Reality and Its Alternatives   /   Summer 2019   /    Notes And Comments

Desperately Seeking Stillness

Life at prestissimo requires moments of adagio, even of larghissimo.

Nathan Goldman

Lake in Poland, Łukasz Jastrzębski; flickr.

When I arrived at the drone concert, half an hour before it was set to begin, I joined a crowd of thirty or so people. Some stood or milled about, but most sat in a huddle on the floor before the stage. Many lounged on yoga mats or sleeping bags or other cushioning. More than a few, evidently there for the long haul, had removed their shoes. I took my own seat on the floor in a back corner and—as much as I could, having brought neither yoga mat nor sleeping bag, not even a pillow—made myself comfortable.

This was Drone Not Drones, a twenty-eight-hour event now in its sixth year, held this past January at Minneapolis’s Cedar Cultural Center, as always. Even though most of those present at the outset would not be staying for the duration, all who’d purchased tickets were invited to do so, or to come and go as they pleased. Those with sleeping bags were likely to stay overnight, or perhaps simply to sleep through some of the performance. Drone Not Drones is one of the few concerts where dozing is not insulting, and is even encouraged. The music facilitates slumber. Drone is a minimalist genre organized, generally, around sustained or repeated tones, with little of the melodic variation that characterizes most contemporary Western music, or else with the variation slowed to a degree that obscures its dynamism. Drone has a long history, from Scottish bagpipes to gagaku, a classical Japanese form. In the twentieth century, drone entered the American avant-garde scene through the works of composer La Monte Young and eventually made its presence felt in pop music thanks to Young’s erstwhile bandmate John Cale, member of the Velvet Underground. Drone Not Drones celebrates this musical form by enacting an idea as simple as it is dizzying to imagine in execution: gather more than fifty artists to create a continuous drone for twenty-eight hours.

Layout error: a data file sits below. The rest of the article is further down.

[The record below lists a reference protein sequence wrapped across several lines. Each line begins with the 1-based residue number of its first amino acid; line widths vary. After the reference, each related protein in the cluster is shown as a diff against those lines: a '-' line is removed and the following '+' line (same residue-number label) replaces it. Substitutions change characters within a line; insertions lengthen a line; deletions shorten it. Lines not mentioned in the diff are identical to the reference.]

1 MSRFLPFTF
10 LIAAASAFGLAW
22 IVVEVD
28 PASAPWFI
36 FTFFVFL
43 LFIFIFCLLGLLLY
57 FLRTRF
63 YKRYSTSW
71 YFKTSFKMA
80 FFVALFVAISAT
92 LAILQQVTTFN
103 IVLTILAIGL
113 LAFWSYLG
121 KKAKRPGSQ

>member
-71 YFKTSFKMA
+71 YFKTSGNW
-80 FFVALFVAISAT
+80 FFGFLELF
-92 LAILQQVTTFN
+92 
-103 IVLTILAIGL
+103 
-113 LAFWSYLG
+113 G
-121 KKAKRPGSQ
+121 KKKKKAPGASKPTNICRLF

The grandeur of the idea is both self-consciously absurd and deadly serious; fittingly, the show had its origins in a tossed-off remark whose gravity was belied by its offhandedness. In June 2013, the beloved Minnesota band Low spent its entire twenty-seven-minute set at a Minneapolis music festival on a rendition of its song “Do You Know How to Waltz?,” expanded into a slow, attention-taxing, monotonous buildup of foreboding noise. After the song ended, Low’s Alan Sparhawk approached the microphone and offered as the band’s only explanation these three words: “Drone, not drones.” Sparhawk later explained that this slogan was coined not by him but by his friend Luke Heiken, a Twin Cities music scene mainstay who’d recently printed bumper stickers bearing the phrase. When Low had tweeted a reference to President Obama’s use of drone strikes to kill American citizens, Heiken had responded with the slogan and an image of the sticker, which is what got it into Sparhawk’s head. This all eventually led to the inaugural Drone Not Drones performance in 2014. All proceeds from that show and the five that followed were donated to Doctors Without Borders.

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